OSLO (Reuters) - Military forces from 31 countries began NATO’s largest exercise in decades, stretching from the Baltic Sea to Iceland, on Thursday, practicing military manoeuvres close to Russia, which itself held a huge military drill last month.
As temperatures fell below freezing across training grounds in central Norway, giving a taste of what it means to defend NATO’s vast northern flank, some 50,000 troops, 250 aircraft and 10,000 tanks, trucks and other land-based vehicles were ready.
“We’re here now, in the north, demonstrating our capability to bring a large force to bear on a problem that is an Article 5 problem,” said U.S. Admiral James Foggo, referring to the NATO treaty’s promise of mutual defence among member countries.
Dubbed Trident Juncture and headed by Foggo, the exercise is by far the biggest in Norway since the early 1980s, a sign that the alliance wants to sharpen its defences after years of cost-cutting and far-flung combat missions.
“We’ve brought in the equivalent of seven combat brigades over the last month. That’s impressive, and we’ll operate here for the next couple of weeks in what is an unforgiving environment at sea and on land,” Foggo told Reuters.
Increasingly concerned about Russia since it annexed Crimea in 2014, Norway has sought to double the number of U.S. Marines receiving training on its soil every year, a move criticized by Moscow.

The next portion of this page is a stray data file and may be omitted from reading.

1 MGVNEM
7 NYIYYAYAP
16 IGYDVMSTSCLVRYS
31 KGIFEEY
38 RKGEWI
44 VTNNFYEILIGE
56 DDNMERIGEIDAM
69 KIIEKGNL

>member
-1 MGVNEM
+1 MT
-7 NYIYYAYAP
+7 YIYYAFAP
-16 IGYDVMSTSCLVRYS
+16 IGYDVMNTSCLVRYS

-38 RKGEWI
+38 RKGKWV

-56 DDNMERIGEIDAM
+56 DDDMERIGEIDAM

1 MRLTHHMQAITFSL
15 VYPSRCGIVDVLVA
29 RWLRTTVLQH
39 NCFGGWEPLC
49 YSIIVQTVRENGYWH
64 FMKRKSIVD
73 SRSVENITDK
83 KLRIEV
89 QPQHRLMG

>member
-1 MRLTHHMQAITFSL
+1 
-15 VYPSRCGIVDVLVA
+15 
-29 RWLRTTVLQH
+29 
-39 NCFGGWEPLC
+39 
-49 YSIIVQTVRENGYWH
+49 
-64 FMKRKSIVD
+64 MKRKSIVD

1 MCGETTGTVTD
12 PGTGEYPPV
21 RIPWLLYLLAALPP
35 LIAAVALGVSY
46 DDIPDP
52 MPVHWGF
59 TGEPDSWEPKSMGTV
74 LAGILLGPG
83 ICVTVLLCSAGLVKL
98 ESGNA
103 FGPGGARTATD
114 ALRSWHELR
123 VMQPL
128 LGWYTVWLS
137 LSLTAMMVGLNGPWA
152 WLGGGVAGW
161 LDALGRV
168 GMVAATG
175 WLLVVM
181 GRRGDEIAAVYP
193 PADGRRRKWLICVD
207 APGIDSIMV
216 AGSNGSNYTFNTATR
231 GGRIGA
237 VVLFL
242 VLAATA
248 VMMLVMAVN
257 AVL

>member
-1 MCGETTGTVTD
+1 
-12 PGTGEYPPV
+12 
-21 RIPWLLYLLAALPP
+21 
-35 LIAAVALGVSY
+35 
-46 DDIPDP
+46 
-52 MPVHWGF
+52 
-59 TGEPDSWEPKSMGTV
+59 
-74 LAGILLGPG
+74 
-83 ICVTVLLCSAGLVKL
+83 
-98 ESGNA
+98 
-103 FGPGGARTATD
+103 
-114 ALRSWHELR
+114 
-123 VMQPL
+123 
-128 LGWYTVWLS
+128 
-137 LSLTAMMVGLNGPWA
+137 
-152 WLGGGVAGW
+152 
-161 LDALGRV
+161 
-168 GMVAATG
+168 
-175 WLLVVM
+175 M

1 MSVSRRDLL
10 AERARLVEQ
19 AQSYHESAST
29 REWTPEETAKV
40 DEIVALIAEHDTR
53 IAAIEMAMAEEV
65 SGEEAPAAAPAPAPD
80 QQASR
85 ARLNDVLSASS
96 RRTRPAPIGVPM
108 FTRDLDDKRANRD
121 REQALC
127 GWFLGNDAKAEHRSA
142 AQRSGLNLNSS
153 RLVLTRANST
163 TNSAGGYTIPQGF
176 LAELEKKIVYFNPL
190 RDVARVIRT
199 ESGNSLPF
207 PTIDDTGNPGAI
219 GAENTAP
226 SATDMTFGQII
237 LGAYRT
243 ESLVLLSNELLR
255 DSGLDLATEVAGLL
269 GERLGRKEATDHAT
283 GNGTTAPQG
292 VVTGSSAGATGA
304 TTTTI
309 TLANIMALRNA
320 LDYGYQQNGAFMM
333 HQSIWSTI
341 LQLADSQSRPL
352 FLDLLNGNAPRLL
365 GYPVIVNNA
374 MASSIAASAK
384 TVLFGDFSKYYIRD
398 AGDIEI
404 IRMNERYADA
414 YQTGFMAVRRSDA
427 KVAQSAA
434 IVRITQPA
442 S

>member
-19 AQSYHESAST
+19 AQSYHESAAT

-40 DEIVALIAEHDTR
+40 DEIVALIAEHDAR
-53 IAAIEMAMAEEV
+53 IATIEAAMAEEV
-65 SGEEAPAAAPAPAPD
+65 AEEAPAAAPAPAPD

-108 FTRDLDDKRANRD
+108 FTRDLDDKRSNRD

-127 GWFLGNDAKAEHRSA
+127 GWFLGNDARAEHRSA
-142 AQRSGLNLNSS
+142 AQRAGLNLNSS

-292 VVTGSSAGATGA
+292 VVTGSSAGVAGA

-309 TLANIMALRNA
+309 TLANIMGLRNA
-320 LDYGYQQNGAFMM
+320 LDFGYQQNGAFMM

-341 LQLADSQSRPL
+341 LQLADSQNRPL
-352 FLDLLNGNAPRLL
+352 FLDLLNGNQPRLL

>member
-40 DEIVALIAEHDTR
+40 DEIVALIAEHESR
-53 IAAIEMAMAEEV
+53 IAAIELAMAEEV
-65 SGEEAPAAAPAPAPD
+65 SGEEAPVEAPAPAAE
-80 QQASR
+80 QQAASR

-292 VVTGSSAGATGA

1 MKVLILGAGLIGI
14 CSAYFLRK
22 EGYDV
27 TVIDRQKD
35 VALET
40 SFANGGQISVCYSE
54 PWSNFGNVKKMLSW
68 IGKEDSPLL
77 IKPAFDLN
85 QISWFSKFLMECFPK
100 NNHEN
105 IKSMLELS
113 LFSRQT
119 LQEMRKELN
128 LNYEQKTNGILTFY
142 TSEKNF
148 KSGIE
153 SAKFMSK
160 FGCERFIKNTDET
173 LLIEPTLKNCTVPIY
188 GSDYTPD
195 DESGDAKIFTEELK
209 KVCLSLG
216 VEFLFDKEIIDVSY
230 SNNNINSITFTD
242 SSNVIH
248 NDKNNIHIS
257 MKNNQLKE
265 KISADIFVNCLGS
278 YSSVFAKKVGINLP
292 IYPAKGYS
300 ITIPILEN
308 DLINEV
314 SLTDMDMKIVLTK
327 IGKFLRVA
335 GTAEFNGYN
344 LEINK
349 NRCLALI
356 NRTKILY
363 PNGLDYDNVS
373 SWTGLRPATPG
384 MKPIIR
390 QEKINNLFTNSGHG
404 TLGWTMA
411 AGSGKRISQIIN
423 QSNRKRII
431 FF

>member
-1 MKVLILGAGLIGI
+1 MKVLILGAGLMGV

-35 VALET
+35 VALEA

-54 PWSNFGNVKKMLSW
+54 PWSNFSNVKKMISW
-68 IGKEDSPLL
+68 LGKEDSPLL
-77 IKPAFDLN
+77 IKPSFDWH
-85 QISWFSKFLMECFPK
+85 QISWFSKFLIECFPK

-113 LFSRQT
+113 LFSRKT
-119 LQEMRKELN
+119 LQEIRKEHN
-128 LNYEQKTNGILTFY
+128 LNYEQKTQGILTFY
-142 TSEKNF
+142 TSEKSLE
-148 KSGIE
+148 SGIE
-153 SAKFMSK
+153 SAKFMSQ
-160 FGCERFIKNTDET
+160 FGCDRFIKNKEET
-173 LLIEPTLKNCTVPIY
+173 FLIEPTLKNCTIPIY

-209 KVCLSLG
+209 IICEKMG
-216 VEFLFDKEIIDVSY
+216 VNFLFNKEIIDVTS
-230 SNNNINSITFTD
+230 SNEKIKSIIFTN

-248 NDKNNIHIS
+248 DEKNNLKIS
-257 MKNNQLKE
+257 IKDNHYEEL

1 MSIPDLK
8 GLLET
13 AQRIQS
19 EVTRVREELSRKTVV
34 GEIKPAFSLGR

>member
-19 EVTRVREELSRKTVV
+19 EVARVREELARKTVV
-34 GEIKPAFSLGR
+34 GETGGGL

Russia last month held its biggest manoeuvres since 1981, called Vostok-2018 (East-2018), mobilizing 300,000 troops in a show of force close to China’s border which included joint drills with the Chinese and Mongolian armies.
NATO’s war games were originally meant to involve 35,000 troops, but that number has grown in recent months and included the late addition of an aircraft carrier, the USS Harry S. Truman with some 6,000 personnel.
NATO fears Russia’s military build-up in the region could ultimately restrict naval forces’ ability to navigate freely, and on Oct. 19 the Truman became the first American aircraft carrier to enter the Arctic Circle since before the fall of the Soviet Union in 1991.
Although a solid majority of Norwegians support membership of NATO, whose secretary general is former Norwegian prime minister Jens Stoltenberg, some parties on the left would prefer that the country quit the alliance and form some type of military cooperation arrangement with its Nordic neighbours.
“The effect of this activity will increase the tension between Norway and Russia,” Socialist member of parliament Torgeir Knag Fylkesnes said of the exercise, adding that the presence of an aircraft carrier caused particular concern.
“You have to be quite hawkish to view this as something that brings peace in any way,” he told Reuters.
Additional reporting by Lefteris Karagiannopoulos; Editing by Gwladys Fouche, Robin Pomeroy and Catherine Evans